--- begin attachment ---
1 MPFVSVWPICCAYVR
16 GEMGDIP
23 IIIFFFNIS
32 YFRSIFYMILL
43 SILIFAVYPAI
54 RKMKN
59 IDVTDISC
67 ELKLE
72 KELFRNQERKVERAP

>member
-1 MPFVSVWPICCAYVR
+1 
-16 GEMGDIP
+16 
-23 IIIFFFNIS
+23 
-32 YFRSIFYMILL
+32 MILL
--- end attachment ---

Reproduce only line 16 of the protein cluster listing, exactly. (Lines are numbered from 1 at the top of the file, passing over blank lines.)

+23 